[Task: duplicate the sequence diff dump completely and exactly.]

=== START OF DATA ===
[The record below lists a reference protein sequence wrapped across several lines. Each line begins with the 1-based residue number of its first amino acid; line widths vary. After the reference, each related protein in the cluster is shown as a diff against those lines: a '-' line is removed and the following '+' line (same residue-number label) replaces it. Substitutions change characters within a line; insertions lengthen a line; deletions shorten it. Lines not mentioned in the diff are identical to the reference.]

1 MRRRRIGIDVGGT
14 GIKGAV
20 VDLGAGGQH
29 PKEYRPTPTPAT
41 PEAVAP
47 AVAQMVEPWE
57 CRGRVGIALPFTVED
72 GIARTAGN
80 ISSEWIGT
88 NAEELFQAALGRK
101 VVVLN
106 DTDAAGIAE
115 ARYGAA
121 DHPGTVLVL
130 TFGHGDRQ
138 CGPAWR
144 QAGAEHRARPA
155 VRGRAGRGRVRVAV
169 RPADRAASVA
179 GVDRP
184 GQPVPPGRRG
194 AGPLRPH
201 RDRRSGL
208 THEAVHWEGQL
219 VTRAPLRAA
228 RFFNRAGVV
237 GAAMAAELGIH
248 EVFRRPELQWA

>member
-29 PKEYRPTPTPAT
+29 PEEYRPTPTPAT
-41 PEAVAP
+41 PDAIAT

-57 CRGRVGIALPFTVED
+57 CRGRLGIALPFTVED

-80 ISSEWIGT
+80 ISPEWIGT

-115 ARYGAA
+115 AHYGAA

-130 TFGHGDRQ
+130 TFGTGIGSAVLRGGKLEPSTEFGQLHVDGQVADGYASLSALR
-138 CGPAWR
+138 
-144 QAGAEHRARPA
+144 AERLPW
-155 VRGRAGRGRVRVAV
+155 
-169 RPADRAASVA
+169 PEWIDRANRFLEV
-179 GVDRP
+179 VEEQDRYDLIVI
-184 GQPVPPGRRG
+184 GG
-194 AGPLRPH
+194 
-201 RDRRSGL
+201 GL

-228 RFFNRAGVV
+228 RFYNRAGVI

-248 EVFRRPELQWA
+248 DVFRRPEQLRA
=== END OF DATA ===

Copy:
[The record below lists a reference protein sequence wrapped across several lines. Each line begins with the 1-based residue number of its first amino acid; line widths vary. After the reference, each related protein in the cluster is shown as a diff against those lines: a '-' line is removed and the following '+' line (same residue-number label) replaces it. Substitutions change characters within a line; insertions lengthen a line; deletions shorten it. Lines not mentioned in the diff are identical to the reference.]

1 MRRRRIGIDVGGT
14 GIKGAV
20 VDLGAGGQH
29 PKEYRPTPTPAT
41 PEAVAP
47 AVAQMVEPWE
57 CRGRVGIALPFTVED
72 GIARTAGN
80 ISSEWIGT
88 NAEELFQAALGRK
101 VVVLN
106 DTDAAGIAE
115 ARYGAA
121 DHPGTVLVL
130 TFGHGDRQ
138 CGPAWR
144 QAGAEHRARPA
155 VRGRAGRGRVRVAV
169 RPADRAASVA
179 GVDRP
184 GQPVPPGRRG
194 AGPLRPH
201 RDRRSGL
208 THEAVHWEGQL
219 VTRAPLRAA
228 RFFNRAGVV
237 GAAMAAELGIH
248 EVFRRPELQWA

>member
-29 PKEYRPTPTPAT
+29 PEEYRPTPTPAT
-41 PEAVAP
+41 PDAIAT

-57 CRGRVGIALPFTVED
+57 CRGRLGIALPFTVED

-80 ISSEWIGT
+80 ISPEWIGT

-115 ARYGAA
+115 AHYGAA

-130 TFGHGDRQ
+130 TFGTGIGSAVLRGGKLEPSTEFGQLHVDGQVADGYASLSALR
-138 CGPAWR
+138 
-144 QAGAEHRARPA
+144 AERLPW
-155 VRGRAGRGRVRVAV
+155 
-169 RPADRAASVA
+169 PEWIDRANRFLEV
-179 GVDRP
+179 VEEQDRYDLIVI
-184 GQPVPPGRRG
+184 GG
-194 AGPLRPH
+194 
-201 RDRRSGL
+201 GL

-228 RFFNRAGVV
+228 RFYNRAGVI

-248 EVFRRPELQWA
+248 DVFRRPEQLRA